The Minimum Legal Drinking Age of 21 as a Policy Problem

The Minimum Legal Drinking Age of 21 as a Policy Problem

Student’s name

Institutional affiliation

The Minimum Legal Drinking Age of 21 as a Policy Problem


Target audience: scholars and policy designers, and implementers

The legal minimum drinking age is 21 years across all 50 US states, although there are exceptions to this rule. Exceptions include medical reasons, basic consumption and under adult supervision. The legal age for purchasing alcohol varied from state to state before enacting the National Minimum Drinking Age Act of 1984. Some reasons cited for having the legal drinking age as 21 include reduced motor vehicle crashes and protecting users from adverse birth outcomes, drug dependence, and homicide and suicide. While the outcomes of having 21 as the minimum legal drinking age benefit health, there is a policy gap as it only pushes underage individuals to binge drink (Fell & Scherer, 2017). Maintaining the legal drinking age of 21 does not guarantee that 18-year-olds will not drink as it only results in drinking in less controlled environments.


The only alternative to the MLDA law is reducing the legal drinking age to 18 years. Having 18 as the minimum drinking age has pros and cons. One advantage is that it would help reduce binge drinking. This follows the belief that when young people have easier access to alcohol, they will not have the thrill of drinking excessively granted an opportunity. This is because they do not have to deal with hiding or obtaining fake IDs. Another pro is that it creates a much safer drinking environment as individuals are likely to call higher authorities such as the police in case of an emergency situation like alcohol poisoning (Carpenter & Dobkin, 2017). On the downside, lowering the legal drinking age to 18 is not advisable as a person’s brain is not fully developed by then. Alcohol interferes with the brain development process. It would also increase irresponsible drinking behavior as eighteen-year-olds are usually not as experienced.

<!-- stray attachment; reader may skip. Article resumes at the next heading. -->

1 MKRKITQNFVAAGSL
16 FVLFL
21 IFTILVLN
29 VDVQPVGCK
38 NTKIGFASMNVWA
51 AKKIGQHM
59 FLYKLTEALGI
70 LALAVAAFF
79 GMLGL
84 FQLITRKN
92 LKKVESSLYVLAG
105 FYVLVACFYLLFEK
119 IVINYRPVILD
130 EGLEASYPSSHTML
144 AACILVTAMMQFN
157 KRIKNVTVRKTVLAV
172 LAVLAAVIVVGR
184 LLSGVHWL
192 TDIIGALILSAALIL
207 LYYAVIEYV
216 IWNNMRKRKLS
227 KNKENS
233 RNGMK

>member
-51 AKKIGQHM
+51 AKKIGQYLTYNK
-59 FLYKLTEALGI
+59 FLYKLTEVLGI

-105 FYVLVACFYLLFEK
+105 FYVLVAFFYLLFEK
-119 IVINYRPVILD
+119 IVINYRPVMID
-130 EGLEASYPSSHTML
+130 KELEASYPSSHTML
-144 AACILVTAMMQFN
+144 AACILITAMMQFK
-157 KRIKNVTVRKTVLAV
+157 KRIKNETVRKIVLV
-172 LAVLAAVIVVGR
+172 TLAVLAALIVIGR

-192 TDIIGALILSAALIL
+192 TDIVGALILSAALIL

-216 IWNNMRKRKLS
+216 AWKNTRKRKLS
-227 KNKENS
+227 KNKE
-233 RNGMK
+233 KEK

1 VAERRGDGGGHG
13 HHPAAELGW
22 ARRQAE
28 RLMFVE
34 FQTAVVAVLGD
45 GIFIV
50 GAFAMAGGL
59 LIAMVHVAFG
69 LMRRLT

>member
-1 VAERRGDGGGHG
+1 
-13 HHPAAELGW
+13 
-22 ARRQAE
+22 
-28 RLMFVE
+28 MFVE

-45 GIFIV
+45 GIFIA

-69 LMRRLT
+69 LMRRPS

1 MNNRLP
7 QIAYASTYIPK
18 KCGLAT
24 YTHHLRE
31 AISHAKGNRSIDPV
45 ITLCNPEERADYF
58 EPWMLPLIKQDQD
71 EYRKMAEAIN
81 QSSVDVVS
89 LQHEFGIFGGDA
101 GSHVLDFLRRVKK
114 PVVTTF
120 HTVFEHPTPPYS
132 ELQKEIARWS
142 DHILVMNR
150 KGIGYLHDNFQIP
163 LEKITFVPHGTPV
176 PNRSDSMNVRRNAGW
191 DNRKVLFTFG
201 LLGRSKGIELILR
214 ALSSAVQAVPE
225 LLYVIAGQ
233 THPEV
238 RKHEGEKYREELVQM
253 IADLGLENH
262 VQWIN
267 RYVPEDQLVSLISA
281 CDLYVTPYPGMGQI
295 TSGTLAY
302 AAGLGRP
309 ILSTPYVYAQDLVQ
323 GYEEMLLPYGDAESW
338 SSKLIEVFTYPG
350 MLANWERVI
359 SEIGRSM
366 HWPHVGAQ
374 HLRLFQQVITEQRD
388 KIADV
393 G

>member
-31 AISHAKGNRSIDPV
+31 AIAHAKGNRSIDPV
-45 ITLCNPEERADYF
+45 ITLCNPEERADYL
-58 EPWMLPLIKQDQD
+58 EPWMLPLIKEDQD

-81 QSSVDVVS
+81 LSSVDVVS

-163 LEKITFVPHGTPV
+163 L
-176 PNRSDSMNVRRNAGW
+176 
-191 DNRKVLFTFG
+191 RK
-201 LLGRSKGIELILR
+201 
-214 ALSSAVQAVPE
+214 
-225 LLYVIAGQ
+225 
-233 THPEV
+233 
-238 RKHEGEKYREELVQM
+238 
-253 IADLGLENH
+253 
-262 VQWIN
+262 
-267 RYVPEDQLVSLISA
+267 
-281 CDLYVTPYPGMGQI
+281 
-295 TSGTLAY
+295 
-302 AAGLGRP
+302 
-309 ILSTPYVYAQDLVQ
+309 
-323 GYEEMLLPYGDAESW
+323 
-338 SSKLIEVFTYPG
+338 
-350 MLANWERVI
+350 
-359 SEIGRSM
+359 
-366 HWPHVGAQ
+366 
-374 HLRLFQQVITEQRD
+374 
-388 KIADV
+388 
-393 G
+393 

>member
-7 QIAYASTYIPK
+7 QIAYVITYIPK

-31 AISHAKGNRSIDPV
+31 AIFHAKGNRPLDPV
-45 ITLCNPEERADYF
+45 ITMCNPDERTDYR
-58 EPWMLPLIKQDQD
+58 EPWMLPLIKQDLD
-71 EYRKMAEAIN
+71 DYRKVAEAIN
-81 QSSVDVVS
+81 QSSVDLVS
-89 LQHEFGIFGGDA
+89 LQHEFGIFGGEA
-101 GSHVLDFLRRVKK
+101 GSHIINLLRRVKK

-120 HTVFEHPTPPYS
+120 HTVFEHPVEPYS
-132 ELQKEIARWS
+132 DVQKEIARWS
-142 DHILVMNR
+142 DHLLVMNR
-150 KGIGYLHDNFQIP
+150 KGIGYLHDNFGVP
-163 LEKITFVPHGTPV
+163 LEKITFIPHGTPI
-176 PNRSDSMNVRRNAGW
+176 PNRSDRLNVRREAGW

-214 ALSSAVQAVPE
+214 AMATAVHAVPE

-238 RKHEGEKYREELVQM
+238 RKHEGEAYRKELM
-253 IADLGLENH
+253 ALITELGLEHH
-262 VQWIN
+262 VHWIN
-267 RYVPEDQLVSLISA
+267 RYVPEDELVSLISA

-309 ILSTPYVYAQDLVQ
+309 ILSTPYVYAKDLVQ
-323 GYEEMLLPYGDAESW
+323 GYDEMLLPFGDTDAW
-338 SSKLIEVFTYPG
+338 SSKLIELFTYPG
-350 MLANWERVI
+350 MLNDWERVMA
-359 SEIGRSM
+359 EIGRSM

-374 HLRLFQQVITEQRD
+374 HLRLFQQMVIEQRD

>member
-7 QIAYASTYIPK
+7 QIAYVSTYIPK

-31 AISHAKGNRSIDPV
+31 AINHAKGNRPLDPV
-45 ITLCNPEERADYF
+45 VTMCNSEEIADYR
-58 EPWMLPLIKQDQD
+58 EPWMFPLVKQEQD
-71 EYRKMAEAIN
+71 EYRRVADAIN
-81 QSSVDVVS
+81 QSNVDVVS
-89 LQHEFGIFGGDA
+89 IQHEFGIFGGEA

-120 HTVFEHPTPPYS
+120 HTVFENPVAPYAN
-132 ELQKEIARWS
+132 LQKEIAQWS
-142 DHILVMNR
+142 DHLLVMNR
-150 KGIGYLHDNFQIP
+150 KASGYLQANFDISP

To resolve the minimum legal drinking age dilemma in the United States, the ideal solution is to reduce the minimum drinking age to 18 years. Policy designers and implementers must push for having 18 years as the minimum drinking age and comparing outcomes. This would be the best solution because it would give society a chance to witness, document, and compare the actual outcomes of having 18 and 21 years as minimum legal requirements. Reducing the legal drinking age would be the right move as we would see reduced cases of road fatalities. After all, the United States has more drunken driving-related fatalities than countries with 18 years are its minimum legal drinking age.


Various steps must be followed to implement the policy of 18 years as the minimum legal drinking age. The first step is identifying a need which in this case is reducing the legal drinking age from 21 to 18 years. The next step would be appointing an individual or team to lead responsibility, such as a committee. Step three has to do with collecting information and step four is drafting the policy (Zainal, 2020). In step five, consultation with appropriate stakeholders takes place, and in the next step, the policy is finalized. Then, it is considered whether procedures are required to provide guidance on how the policy shall be implemented. For instance, procedures for collecting and addressing complaints and who will handle them. The next step is implementing the policy itself, and this includes supporting the policy implementers. The final step is all monitoring, reviewing, and revising.


Carpenter, C., & Dobkin, C. (2017). The minimum legal drinking age and morbidity in the United States. Review of Economics and Statistics, 99(1), 95-104.

Fell, J. C., & Scherer, M. (2017). Estimation of the potential effectiveness of lowering the blood alcohol concentration (BAC) limit for driving from 0.08 to 0.05 grams per deciliter in the United States. Alcoholism: clinical and experimental research, 41(12), 2128-2139.

Zainal, A. G. (2020). Requirement and Difficulties to Implement the Policy Lifecycle Model for Systems Management. International Journal of Advanced Science and Technology, 29(6s), 472-478.